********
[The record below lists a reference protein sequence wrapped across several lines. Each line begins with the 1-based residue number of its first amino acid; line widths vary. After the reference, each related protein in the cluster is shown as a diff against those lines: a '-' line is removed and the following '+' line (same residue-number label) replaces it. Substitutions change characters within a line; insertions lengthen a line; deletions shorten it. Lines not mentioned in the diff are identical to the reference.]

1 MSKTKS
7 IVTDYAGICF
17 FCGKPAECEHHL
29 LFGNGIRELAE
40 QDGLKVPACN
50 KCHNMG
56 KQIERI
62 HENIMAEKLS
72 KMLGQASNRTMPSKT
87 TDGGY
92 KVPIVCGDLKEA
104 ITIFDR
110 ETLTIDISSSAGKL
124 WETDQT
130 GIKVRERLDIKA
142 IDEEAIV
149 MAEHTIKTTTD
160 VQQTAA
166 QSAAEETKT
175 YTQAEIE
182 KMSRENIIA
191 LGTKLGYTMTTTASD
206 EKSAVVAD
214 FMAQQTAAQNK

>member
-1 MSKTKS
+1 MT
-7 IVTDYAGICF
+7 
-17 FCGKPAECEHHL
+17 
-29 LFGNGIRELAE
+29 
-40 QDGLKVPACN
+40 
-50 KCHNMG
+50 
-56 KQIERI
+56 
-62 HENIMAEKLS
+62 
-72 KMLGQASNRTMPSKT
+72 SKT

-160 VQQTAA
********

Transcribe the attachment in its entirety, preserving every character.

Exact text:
[The record below lists a reference protein sequence wrapped across several lines. Each line begins with the 1-based residue number of its first amino acid; line widths vary. After the reference, each related protein in the cluster is shown as a diff against those lines: a '-' line is removed and the following '+' line (same residue-number label) replaces it. Substitutions change characters within a line; insertions lengthen a line; deletions shorten it. Lines not mentioned in the diff are identical to the reference.]

1 MSKTKS
7 IVTDYAGICF
17 FCGKPAECEHHL
29 LFGNGIRELAE
40 QDGLKVPACN
50 KCHNMG
56 KQIERI
62 HENIMAEKLS
72 KMLGQASNRTMPSKT
87 TDGGY
92 KVPIVCGDLKEA
104 ITIFDR
110 ETLTIDISSSAGKL
124 WETDQT
130 GIKVRERLDIKA
142 IDEEAIV
149 MAEHTIKTTTD
160 VQQTAA
166 QSAAEETKT
175 YTQAEIE
182 KMSRENIIA
191 LGTKLGYTMTTTASD
206 EKSAVVAD
214 FMAQQTAAQNK

>member
-1 MSKTKS
+1 MT
-7 IVTDYAGICF
+7 
-17 FCGKPAECEHHL
+17 
-29 LFGNGIRELAE
+29 
-40 QDGLKVPACN
+40 
-50 KCHNMG
+50 
-56 KQIERI
+56 
-62 HENIMAEKLS
+62 
-72 KMLGQASNRTMPSKT
+72 SKT

-160 VQQTAA